Next generation of self-aware robots could transform how therapy is delivered

Taking inspiration from therapy dogs, ambitious Department of Computer Science research could see next generation self-aware robots provide a novel new type of therapy for people in need.

Two MiRo robots interacting with a human who is clapping

Researchers from the Department are collaborating on a €3.1m project, which aims to develop artificial intelligence (AI) and robotic systems that have elements of self-awareness.

The Sheffield team, led by Professor in Cognitive Robotics Tony Prescott, is focussed on the idea of awareness in software and robots. Researchers aim to develop and test cognitive architectures - artificial computational systems inspired by the human brain - to achieve some form of awareness in software and robots.

Working with Department of Computer Science Miro-E robots, the team is exploring how robots can be used to assist, complement and build on existing therapeutic techniques. The use of animals in therapy to provide comfort and stimulation has become increasingly common in the health and social care sector in settings such as care homes and hospitals.

Inspired by this widespread impact, researchers are exploring how, with a level of self-awareness, the animal-like Miro-E robot could build on this and perform a new type of therapy.

Miro pushing ball

In this scenario, the robot would have the ability to reason about the possible actions of human users. With this data, the robot would analyse the usefulness and ethical value of a range of responses available to it before making a decision. As well as providing comfort and support in a similar way to an animal such as a therapy dog, the robot could be able to do things an animal can’t, such as communicate through spoken language.

Working closely with healthcare professionals, potential end users and other collaborators, the team aims to develop specific therapeutic applications to help children and adults who are anxious or distressed.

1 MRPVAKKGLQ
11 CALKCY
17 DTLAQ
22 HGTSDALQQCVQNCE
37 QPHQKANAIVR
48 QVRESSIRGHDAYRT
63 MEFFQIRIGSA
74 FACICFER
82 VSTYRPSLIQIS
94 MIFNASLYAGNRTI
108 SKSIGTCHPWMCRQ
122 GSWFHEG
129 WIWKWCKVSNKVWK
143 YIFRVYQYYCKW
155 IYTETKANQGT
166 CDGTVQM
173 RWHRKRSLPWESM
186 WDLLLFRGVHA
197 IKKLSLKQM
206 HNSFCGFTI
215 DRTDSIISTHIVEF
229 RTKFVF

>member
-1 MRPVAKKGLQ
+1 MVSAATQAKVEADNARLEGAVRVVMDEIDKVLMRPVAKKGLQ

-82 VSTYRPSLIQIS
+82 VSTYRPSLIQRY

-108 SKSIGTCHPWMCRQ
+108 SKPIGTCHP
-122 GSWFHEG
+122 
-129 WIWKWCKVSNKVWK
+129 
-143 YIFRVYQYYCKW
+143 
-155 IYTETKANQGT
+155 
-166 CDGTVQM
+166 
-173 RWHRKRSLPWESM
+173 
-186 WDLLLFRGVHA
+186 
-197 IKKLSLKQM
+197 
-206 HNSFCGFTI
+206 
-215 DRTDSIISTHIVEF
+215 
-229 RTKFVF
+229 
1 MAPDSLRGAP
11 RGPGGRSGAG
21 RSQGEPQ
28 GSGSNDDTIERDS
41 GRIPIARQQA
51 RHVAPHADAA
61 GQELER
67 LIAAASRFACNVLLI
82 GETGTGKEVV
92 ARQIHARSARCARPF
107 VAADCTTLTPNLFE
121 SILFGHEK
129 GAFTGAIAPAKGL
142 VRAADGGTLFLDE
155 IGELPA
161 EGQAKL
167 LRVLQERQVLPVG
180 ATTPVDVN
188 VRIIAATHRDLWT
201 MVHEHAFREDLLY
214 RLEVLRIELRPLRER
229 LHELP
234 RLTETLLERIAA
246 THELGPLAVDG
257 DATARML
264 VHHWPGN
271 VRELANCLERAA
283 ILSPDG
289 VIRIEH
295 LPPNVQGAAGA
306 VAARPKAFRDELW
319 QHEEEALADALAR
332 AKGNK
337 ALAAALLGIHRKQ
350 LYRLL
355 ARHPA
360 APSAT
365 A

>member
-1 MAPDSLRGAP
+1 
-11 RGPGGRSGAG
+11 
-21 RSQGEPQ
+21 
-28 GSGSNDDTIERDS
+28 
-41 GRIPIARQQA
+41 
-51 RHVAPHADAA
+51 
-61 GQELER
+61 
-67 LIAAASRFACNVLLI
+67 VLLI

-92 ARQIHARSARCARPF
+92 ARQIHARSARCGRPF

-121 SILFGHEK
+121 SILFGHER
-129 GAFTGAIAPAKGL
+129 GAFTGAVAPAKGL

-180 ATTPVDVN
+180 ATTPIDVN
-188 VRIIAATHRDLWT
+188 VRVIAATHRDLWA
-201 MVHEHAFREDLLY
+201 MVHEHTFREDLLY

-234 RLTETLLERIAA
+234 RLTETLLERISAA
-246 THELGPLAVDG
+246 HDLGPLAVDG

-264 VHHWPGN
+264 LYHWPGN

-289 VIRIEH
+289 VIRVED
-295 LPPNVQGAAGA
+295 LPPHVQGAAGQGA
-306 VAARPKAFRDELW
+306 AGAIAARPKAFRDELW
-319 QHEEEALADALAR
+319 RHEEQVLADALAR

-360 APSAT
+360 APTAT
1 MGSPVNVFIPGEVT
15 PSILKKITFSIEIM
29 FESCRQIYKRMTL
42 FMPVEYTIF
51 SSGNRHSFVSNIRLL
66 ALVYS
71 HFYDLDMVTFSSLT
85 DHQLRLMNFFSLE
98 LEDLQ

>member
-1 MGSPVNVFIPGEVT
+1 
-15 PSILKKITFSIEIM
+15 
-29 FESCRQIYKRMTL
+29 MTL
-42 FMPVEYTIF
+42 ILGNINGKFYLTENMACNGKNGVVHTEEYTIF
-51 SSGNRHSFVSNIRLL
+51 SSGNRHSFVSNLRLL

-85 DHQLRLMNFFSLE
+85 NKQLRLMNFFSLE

The Horizon Europe-funded CAVAA project - Counterfactual Assessment and Valuation for Awareness Architecture - is a collaboration with 10 institutions across seven countries.

Ethical and legal considerations will inform every aspect of the CAVAA project, which will be accompanied by the development of an ethics framework set within the broader spectrum of trustworthy AI; a term used to describe AI that is lawful, ethical, unbiased and technically robust.

Tony Prescott, a Professor in Cognitive Robotics at the University of Sheffield’s Department of Computer Science, said: “Across society we’re putting machines or robots in charge of tasks that could have huge implications for health and safety. Without a level of awareness, this can be dangerous.

“So, if we can give these machines some level of awareness, they can be more adaptable, more sensitive and ultimately able to make better decisions.

“As such, the work we’re doing with our Miro-E robots is designed to give practitioners better tools to complement what they already have at their disposal.

“It’s important to emphasise that this is not about replacing therapists or human-to-human interaction, but using assistive technology to augment traditional therapeutic methods.”

In this context, the Sheffield team will be exploring weighty concepts such as what awareness is, how it can be measured and how it can be used in robots. This research will employ a variety of technologies including AI algorithms, robot programming and natural language processing, and will be underpinned by cognitive science including neuroscientific and philosophical approaches to understanding awareness.

The 4-year CAVAA project is being coordinated by Prof. Paul Verschure of Radboud University, Nijmegen, the Netherlands.

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